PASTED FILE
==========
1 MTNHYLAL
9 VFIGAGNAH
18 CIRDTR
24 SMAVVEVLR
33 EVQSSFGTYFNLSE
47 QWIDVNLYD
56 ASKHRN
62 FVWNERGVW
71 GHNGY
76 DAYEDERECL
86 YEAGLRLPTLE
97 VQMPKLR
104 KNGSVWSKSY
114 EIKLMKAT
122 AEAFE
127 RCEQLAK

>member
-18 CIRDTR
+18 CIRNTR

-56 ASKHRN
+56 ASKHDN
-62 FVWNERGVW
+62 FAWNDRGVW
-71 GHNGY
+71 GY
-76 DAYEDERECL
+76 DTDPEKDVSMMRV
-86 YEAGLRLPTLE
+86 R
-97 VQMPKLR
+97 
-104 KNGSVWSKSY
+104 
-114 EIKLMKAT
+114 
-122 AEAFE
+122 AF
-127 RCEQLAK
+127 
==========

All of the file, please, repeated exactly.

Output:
1 MTNHYLAL
9 VFIGAGNAH
18 CIRDTR
24 SMAVVEVLR
33 EVQSSFGTYFNLSE
47 QWIDVNLYD
56 ASKHRN
62 FVWNERGVW
71 GHNGY
76 DAYEDERECL
86 YEAGLRLPTLE
97 VQMPKLR
104 KNGSVWSKSY
114 EIKLMKAT
122 AEAFE
127 RCEQLAK

>member
-18 CIRDTR
+18 CIRNTR

-56 ASKHRN
+56 ASKHDN
-62 FVWNERGVW
+62 FAWNDRGVW
-71 GHNGY
+71 GY
-76 DAYEDERECL
+76 DTDPEKDVSMMRV
-86 YEAGLRLPTLE
+86 R
-97 VQMPKLR
+97 
-104 KNGSVWSKSY
+104 
-114 EIKLMKAT
+114 
-122 AEAFE
+122 AF
-127 RCEQLAK
+127 